Though they represent 70% of the female population in the US, larger women have been underserved editorially. Enter Grace, a new title with a strong sense of style, honesty, and ... grace.
Seven out of ten women in the US are size 12 or above, which may be why the debut issue of Grace magazine is flying off the shelves. The successor to now-defunct Mode, the first fashion rag to cater to larger females, Grace is expanding from that title's clothes-centric focus to create a lifestyle bible for the those at the Rubenesque end of the populace.
"Until now, it's been a very underserved demographic, says editor-in-chief Ceslie Armstrong, who also helmed Mode as executive editor until its demise last fall. But while larger women may not be the highest priority of the fashion industry, they are not uninterested - in 2000, women spent more than $28 billion on larger-sized clothing purchases, and averaged one to two new outfits each month, racking up a bill that reaches $400.
Further proof of the magazine's potential can be found in its initial sales: Grace's premiere run of 300,000 copies was quickly snapped up by full-figured fashionistas, and the company already has more than 200,000 newsstand guarantees to carry upcoming issues. "It's selling out everywhere, says a pleased Armstrong.
Despite the focus for bigger bodies, Armstrong warns against pigeon-holing the magazine. "Our level is very quality, but we're also making it accessible, she explains. "We don't use the word 'plus size.' That's a retail term and it does not define who this woman is."
Pre-launch research identified the reader as a 29- to 54-year-old professional woman with a median household income of $58,000.
While fashion features are definitely geared to size 12 and up, the rest of the book is far more general interest. Areas of coverage include travel, food, wine, health, beauty, and, of course sex and relationships. The magazine will also include what Armstrong describes as "light investigative pieces, which take a closer look at trends and lifestyle issues. For example, an upcoming issue carries a feature on pregnancy, and how "there is some discrimination happening in the medical community for (heavier) women who are having trouble getting pregnant, says Armstrong.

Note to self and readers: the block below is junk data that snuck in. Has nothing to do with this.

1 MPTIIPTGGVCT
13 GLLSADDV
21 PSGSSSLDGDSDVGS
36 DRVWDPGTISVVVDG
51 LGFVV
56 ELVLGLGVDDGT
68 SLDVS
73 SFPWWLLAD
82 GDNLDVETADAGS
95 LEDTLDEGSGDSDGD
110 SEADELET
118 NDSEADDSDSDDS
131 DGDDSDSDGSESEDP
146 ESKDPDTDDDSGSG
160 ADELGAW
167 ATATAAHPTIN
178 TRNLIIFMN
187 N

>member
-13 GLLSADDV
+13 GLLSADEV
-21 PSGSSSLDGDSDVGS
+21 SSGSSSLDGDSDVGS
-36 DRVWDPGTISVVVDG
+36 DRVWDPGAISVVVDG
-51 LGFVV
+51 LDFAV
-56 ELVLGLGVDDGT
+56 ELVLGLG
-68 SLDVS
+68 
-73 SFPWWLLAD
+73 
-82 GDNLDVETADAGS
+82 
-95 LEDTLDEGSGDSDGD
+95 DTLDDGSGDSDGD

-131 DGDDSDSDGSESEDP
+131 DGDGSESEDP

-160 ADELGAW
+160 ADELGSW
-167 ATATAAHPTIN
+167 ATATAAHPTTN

The debut issue features plus-sized model and open-heart surgery nurse Krissy Woodard on the cover, and stories on vacationing in Palm Springs, a behind-the-scenes look at Lane Bryant's lingerie show, input from celebrities including columnists Carrie Otis and Mia Tyler, and a swimsuit spread.
"Mode would very much only put a celebrity on the magazine if she was full-figured. We're saying that it's not really size as much as it is real women - a real gal with a real attitude, says Armstrong. "It's more about the spirit and the attitude and the realism, about finding balance in your life, not being super-skinny and not being super-overweight. But still being healthy, happy, and fit in the skin you're in."
For fashion PR practitioners, Grace represents a huge opportunity to gain exposure for up-and-coming clients whose lines accommodate larger sizes. Grace editors are under a mandate not only to seek out new designers, but also to promote them. "Let's just say that floral-print bias-cut skirts are the rage, explains Armstrong. "At other publications you might have a thousand vendors to choose from. In our market, you only have two or three. As Grace editors, we are really putting pressure on vendors to take chances on some up-and-coming designers."
Grace is also looking for stories that highlight its inclusive, multi-ethnic focus. "We very much embrace women for who they are in their own culture, confirms Armstrong. "We're looking for stories that are culturally driven, and about women who have been great mentors for young females."
The magazine is currently a quarterly, but switches to bimonthly beginning in January 2003. The next issue is due out in August, and another in the winter. Grace works with a 90-day lead time, but Armstrong stresses that its "entrepreneurial nature means that there is flexibility in that rule for strong pitches. A website - www. gracestyle.com - was launched concurrently with the magazine and features extras such as a "chat with the editor capability, message boards, and articles such as an interview with USA network founder Kay Koplovitz.
For now, pitches should be directed to a general e-mail box (editorial@ gracestyle.com). Celebrity pitches, however, should be sent to Armstrong directly. Lifestyle sections are handled by Lori Keiss. Kendall Morgan is in charge of entertainment. And while the magazine has some editorial staff in place, its is currently hiring more editors and writers.
Address: 276 Fifth Avenue, Suite 503, New York, NY 10001
Tel/Fax: (212) 684-1820; 684-1821
Founder and editor-in-chief: Ceslie Armstrong
Managing editor: Jennifer Bunch
Senior fashion editor: Amy Berlin
Food and entertaining editor: John Larkin
West Coast editor (entertainment): Joan Tarshis